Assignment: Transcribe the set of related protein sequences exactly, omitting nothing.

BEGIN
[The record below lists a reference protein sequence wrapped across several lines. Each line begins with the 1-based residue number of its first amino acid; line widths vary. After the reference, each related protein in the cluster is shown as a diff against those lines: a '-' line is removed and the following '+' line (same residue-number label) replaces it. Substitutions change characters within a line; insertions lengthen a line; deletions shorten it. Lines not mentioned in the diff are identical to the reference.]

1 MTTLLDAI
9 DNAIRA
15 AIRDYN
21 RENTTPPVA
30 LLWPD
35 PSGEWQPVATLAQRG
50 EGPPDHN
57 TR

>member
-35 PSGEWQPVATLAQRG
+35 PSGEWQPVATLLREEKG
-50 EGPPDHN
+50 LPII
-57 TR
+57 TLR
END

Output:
[The record below lists a reference protein sequence wrapped across several lines. Each line begins with the 1-based residue number of its first amino acid; line widths vary. After the reference, each related protein in the cluster is shown as a diff against those lines: a '-' line is removed and the following '+' line (same residue-number label) replaces it. Substitutions change characters within a line; insertions lengthen a line; deletions shorten it. Lines not mentioned in the diff are identical to the reference.]

1 MTTLLDAI
9 DNAIRA
15 AIRDYN
21 RENTTPPVA
30 LLWPD
35 PSGEWQPVATLAQRG
50 EGPPDHN
57 TR

>member
-35 PSGEWQPVATLAQRG
+35 PSGEWQPVATLLREEKG
-50 EGPPDHN
+50 LPII
-57 TR
+57 TLR